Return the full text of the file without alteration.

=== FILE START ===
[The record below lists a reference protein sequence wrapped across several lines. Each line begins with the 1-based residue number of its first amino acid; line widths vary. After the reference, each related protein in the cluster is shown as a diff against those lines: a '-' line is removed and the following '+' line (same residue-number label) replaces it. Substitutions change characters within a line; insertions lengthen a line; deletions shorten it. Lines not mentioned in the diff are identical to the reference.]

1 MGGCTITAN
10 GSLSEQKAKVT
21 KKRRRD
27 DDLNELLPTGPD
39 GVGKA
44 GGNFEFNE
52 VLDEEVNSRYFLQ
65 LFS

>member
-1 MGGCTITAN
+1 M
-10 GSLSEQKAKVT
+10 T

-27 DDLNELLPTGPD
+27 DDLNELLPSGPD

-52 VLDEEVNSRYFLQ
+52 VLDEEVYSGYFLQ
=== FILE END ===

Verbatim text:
[The record below lists a reference protein sequence wrapped across several lines. Each line begins with the 1-based residue number of its first amino acid; line widths vary. After the reference, each related protein in the cluster is shown as a diff against those lines: a '-' line is removed and the following '+' line (same residue-number label) replaces it. Substitutions change characters within a line; insertions lengthen a line; deletions shorten it. Lines not mentioned in the diff are identical to the reference.]

1 MGGCTITAN
10 GSLSEQKAKVT
21 KKRRRD
27 DDLNELLPTGPD
39 GVGKA
44 GGNFEFNE
52 VLDEEVNSRYFLQ
65 LFS

>member
-1 MGGCTITAN
+1 M
-10 GSLSEQKAKVT
+10 T

-27 DDLNELLPTGPD
+27 DDLNELLPSGPD

-52 VLDEEVNSRYFLQ
+52 VLDEEVYSGYFLQ